Canada to end biofuel subsidy in 2017 -report
* Ottawa seeking to cut deficit
* Suncor, Husky, Maple Leaf Foods received funds
WINNIPEG, Manitoba Feb 23 (Reuters) - The Canadian government plans to end its subsidy for production of biofuels when its current program ends in 2017, a newspaper reported on Saturday.
The Globe and Mail quoted a letter from Natural Resources Minister Joe Oliver to the biofuels industry on Thursday explaining that Ottawa needed to cut spending to tame its deficit.
Oliver said that the ethanol industry now produces the necessary volume of renewable fuel for Canada to meet its target of 5 percent ethanol in the country's gasoline supply, the newspaper reported.
But the minister also noted that the Canadian biodiesel industry had been unable to produce enough of that fuel, forcing some refiners to import to meet a 2 percent biodiesel target.
The production of fuel from feed stocks such as corn, wheat, canola and animal fat has been lauded as a way for Canada to reduce greenhouse gas emissions.
However, ethanol and biodiesel fuel producers have required government subsidies and some critics complain that demand for fuel production has driven up the price of grain.
The government's ecoENERGY for Biofuels program was originally to have spent C$1.5 billion ($1.47 billion) supporting the industry between 2008 and 2017. It has actually committed only C$1 billion and stopped taking new applications for support in 2010, the newspaper said.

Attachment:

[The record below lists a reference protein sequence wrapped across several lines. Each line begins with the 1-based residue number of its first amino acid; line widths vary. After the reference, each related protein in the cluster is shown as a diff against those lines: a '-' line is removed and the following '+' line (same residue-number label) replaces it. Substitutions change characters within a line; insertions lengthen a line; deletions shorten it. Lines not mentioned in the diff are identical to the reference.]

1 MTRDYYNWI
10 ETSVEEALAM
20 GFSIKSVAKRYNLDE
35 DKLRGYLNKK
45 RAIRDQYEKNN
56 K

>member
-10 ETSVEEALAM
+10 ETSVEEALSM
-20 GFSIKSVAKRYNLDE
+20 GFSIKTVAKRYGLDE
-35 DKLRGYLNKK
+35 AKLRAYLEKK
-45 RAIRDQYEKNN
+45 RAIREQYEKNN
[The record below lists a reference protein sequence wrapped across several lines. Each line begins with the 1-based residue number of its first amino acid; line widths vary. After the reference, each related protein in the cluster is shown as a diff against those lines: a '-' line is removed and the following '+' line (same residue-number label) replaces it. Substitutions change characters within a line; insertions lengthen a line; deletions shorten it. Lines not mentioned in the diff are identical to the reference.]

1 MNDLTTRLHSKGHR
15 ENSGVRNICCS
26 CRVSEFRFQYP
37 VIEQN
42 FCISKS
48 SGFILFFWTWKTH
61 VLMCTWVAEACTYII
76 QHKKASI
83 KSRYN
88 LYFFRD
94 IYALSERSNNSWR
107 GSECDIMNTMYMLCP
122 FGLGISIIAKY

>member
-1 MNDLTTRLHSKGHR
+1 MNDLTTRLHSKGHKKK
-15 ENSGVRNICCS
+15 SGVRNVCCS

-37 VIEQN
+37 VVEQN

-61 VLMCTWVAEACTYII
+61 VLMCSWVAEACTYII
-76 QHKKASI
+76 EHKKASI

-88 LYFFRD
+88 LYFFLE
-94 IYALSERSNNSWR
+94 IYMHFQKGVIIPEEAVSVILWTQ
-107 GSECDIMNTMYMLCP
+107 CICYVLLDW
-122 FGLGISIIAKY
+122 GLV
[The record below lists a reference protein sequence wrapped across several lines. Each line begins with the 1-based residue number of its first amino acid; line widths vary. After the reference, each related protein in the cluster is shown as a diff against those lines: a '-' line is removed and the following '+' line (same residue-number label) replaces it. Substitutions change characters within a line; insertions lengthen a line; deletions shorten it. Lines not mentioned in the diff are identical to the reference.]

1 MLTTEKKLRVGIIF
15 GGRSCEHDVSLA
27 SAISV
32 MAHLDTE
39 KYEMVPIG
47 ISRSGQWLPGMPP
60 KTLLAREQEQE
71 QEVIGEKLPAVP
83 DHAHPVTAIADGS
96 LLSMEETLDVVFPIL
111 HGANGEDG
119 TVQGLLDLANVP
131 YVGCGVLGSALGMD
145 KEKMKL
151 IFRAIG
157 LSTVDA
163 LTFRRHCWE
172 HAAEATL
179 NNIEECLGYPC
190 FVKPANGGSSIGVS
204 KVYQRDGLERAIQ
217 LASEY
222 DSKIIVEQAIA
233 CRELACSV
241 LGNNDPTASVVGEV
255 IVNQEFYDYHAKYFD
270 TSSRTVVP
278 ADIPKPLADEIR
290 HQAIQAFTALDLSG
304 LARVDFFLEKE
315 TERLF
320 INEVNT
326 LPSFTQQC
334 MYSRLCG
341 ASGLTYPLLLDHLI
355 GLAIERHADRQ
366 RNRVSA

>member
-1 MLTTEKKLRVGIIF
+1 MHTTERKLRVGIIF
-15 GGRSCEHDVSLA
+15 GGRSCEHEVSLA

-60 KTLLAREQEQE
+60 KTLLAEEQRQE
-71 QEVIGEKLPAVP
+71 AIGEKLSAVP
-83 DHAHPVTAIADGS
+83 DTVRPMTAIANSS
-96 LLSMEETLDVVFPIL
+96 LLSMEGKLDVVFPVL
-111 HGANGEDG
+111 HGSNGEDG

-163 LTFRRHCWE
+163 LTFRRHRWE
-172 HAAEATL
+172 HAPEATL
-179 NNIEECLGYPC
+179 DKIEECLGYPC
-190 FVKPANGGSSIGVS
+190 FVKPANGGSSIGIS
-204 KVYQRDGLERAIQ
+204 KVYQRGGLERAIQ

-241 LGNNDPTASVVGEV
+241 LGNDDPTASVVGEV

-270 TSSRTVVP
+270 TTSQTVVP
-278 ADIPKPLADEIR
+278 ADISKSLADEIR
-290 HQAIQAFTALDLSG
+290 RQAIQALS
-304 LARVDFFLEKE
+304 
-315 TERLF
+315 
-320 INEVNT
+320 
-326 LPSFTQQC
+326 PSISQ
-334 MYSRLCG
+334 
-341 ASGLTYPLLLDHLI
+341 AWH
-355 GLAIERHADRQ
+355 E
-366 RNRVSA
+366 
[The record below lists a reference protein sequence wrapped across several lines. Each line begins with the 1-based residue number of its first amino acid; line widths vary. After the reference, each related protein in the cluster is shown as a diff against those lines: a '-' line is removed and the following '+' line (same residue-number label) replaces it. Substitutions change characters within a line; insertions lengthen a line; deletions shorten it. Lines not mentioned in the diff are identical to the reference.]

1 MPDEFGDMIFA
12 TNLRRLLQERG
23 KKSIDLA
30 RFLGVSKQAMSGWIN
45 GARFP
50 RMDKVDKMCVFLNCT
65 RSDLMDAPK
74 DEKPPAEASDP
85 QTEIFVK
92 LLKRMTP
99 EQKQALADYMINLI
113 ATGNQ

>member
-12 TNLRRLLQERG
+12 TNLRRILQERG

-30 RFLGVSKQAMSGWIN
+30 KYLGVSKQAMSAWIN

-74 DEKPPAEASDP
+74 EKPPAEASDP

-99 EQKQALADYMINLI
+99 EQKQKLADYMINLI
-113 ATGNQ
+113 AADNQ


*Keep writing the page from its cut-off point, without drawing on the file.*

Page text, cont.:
Ottawa plans to keep its existing commitments but wind down the program in 2017, the paper said.
According to the program's website, it has committed funding to about two dozen projects, including some owned by Suncor Energy Inc, Husky Energy Inc, Maple Leaf Foods Inc and BIOX Corp.
Plans have also been announced for new plants, notably a biodiesel plant that U.S. agrifood giant Archer Daniels Midland Co plans to build in Alberta.
The Globe and Mail quoted Scott Thurlow, president of the Canadian Renewable Fuels Association, as saying that new biodiesel plants could go forward if the government continued its subsidy.